By Jae Yeon Kim
Jae Yeon Kim is a Ph.D. candidate in political science at UC Berkeley. Kim studies political learning, organizing, and mobilization among marginalized populations in the U.S. and beyond.
Since the appearance of COVID-19, anti-Asian hate crimes have risen across the U.S. and Canada. The virus is new, but anti-Asian racism is much older. Today, Canada enjoys the reputation of being a much more inclusive country than the United States. The history of discrimination against Asian communities, however, runs deep in both countries. Both the U.S. and Canadian governments banned Chinese immigration in the late nineteenth century and incarcerated Japanese people during World War II. However, the shared experience of racism was not the only determinant of how Asian groups reacted to threats against their communities.
Racism Is Not Enough
In the post-World War II period, urban renewal projects swept across North America. They threatened the existence of Chinatowns because these ethnic enclaves were founded and located near central business areas. Community activists in the Chinatowns of San Francisco, Seattle, and Vancouver mobilized their only resource, people, to stop gentrification and call for affordable housing. To generate greater influence, they formed community-based organizations in the 1960s and 1970s based on a coalition with other ethnic minority groups.
Despite the shared legacy of anti-Asian racism, these Chinatowns across the U.S. and Canadian border produced distinct movements. The Chinese built a coalition with other Asian groups in San Francisco and Seattle, but not in Vancouver. In Vancouver, the Chinese allied with southern and eastern Europeans. This was the result of specific historical and social conditions.
Marginalized Groups Are Strategic
My research, published in Studies in American Political Development (2020) and supported by the Hildebrand fellowship, explains why this divergence emerged. The Chinese community activists constructed and expanded their coalitions to alter the course of urban policies. They were forced to be strategic because their resources were scarce and stakes were high—losing the battle meant losing their homes. Specifically, they needed to consider the following two factors: the size of their movements and the strength of their social relationships with prospective partners. Larger groups help increase the assertion of political power. Nevertheless, they also risk inflating coordinating costs and are conditional on how deeply these groups know and trust each other. Activists needed to weigh the trade-off between these two factors carefully to avoid risks and missed opportunities.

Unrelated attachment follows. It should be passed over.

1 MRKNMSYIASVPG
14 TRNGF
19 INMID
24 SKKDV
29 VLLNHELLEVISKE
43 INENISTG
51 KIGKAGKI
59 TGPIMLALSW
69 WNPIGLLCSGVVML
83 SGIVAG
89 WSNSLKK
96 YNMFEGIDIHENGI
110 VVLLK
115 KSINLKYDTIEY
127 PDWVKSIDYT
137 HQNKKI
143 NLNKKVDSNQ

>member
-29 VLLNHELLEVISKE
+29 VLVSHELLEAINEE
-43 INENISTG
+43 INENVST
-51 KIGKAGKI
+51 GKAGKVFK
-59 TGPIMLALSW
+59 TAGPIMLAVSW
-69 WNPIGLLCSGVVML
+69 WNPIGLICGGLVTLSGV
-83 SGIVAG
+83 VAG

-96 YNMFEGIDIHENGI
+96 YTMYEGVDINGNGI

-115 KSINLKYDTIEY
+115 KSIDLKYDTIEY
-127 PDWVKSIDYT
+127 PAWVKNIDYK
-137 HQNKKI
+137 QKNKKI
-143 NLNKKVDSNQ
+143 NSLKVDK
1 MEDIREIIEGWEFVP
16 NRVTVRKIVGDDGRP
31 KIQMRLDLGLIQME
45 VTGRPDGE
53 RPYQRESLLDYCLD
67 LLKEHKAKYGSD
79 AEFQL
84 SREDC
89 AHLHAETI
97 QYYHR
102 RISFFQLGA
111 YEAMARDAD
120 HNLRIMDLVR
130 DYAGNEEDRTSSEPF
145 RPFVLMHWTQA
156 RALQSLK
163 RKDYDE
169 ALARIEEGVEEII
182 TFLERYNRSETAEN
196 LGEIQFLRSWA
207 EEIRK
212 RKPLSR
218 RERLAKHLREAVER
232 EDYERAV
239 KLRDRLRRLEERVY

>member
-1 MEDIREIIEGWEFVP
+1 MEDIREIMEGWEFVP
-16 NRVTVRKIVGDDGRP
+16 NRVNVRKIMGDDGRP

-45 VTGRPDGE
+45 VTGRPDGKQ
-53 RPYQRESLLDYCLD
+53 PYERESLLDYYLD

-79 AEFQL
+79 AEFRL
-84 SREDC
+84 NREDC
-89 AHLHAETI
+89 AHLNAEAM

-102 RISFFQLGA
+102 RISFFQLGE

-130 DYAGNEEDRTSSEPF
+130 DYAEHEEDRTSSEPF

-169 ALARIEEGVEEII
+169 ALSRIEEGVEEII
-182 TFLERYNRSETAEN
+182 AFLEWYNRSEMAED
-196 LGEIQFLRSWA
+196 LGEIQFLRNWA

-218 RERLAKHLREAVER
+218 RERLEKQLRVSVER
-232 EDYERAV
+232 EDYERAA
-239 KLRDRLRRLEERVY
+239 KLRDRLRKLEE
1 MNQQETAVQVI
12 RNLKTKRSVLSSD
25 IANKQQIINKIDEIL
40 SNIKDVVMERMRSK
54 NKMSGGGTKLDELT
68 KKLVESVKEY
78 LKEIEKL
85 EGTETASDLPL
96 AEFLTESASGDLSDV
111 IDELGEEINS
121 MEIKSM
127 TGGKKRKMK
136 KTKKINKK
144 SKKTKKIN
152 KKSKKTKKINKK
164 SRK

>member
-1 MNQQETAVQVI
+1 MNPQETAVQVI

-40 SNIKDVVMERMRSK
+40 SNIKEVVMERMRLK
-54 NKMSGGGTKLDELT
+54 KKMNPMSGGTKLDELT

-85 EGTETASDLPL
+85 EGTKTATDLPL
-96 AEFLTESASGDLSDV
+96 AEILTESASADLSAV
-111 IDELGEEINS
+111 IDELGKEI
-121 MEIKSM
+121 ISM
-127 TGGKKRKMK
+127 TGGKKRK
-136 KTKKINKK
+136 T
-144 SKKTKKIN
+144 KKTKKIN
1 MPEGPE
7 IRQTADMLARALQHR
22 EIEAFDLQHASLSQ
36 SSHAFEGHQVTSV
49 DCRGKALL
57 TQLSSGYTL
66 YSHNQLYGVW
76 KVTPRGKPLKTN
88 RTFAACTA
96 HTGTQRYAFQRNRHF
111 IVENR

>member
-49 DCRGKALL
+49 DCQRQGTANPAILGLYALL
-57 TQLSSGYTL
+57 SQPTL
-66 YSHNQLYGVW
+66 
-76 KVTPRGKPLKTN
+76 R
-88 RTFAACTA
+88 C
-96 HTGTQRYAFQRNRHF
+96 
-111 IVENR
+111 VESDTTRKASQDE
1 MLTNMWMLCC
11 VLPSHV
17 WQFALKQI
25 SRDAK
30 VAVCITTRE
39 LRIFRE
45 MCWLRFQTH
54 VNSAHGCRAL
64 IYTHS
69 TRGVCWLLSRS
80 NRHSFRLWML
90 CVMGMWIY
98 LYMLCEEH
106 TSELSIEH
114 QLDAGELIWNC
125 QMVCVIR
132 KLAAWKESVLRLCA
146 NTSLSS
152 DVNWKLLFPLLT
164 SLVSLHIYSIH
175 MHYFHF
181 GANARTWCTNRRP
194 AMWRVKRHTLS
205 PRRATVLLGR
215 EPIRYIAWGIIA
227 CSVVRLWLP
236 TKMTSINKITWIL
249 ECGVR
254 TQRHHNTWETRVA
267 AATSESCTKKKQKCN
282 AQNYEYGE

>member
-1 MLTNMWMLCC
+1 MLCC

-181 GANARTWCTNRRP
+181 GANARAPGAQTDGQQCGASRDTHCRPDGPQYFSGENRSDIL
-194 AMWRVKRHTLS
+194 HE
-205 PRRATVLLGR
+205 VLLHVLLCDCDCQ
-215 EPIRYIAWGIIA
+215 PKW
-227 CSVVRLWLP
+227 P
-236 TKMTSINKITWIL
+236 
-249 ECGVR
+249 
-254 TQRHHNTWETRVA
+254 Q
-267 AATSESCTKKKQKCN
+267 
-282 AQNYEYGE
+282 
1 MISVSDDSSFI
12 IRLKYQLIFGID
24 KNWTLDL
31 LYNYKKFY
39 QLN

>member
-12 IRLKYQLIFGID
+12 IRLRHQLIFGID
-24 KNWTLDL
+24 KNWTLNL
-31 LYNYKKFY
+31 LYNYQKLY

How Historical Legacies Matter
By the 1960s and 1970s, when the Chinese needed to form a coalition, the candidates for inclusion had been determined by historical legacies. Past immigration and segregation policies shaped each city’s demographic and residential patterns and influenced the community organizers’ strategic calculations. The Chinese in San Francisco and Seattle allied with other Asian groups because they were large and familiar to them as friends and neighbors. In contrast, their Vancouver counterparts, using the same strategic calculus, considered the southern and eastern Europeans ideal partners.
Because the Japanese internment was longer and harsher in Canada (1942–1949) than in the U.S. (1942–1946), it reduced the number of Japanese much more severely in Vancouver than in San Francisco and Seattle (see the figure below). After World War II ended, half of the Japanese internees returned to San Francisco. The city’s Japanese population returned to its prewar size within two years. In Vancouver, most internees did not come back because they had lost their social and material connections to the city during the harsher and more prolonged internment period. As a result, Vancouver’s Japantown vanished and became an industrial area. The Chinese and Japanese populations were the two largest Asian ethnic groups in these cities in the prewar period. Had the Japanese internment been shorter in Canada, the Chinese would likely have formed a coalition with the Japanese.
Meanwhile, Vancouver’s segregation pattern increased the chance for the Chinese to form a coalition with southern and Eastern Europeans. In the U.S., racial segregation in public schools was rigid. In San Francisco, Chinese students were allowed to attend the Chinese School, opened in 1859. In 1905, the city government renamed it the Oriental Public School to segregate the Chinese students along with other Asian students. In Vancouver, racial segregation was porous. Chinese students went to school with other poor immigrant students from Japan as well as from southern and eastern Europe. These students all grew up in Vancouver’s East End, the city’s working-class immigrant neighborhood. Locals called the Strathcona School, which these students attended, the League of Nations. When some of the students became accidental activists to protect their homes and neighborhoods, their intimate relationships helped them to build trust and work together.
This tale of three Chinatowns helps to illuminate why racism is not enough to create a race-based coalition among marginalized groups. Racism forms the hierarchical relationship between different races. A subordinate ethnic group, however, only reaches out to another subordinate ethnic group when they believe in the efficacy and reliability of their coalition-building strategy. Coalition-building among marginalized groups is not an automatic response to stigmatized experience. It is a hard-earned result of long-term strategic thinking, commitment, and investment.
Kim, Jae Yeon. "Racism is not enough: Minority coalition building in San Francisco, Seattle, and Vancouver." Studies in American Political Development 34, no. 2 (2020): 195-215.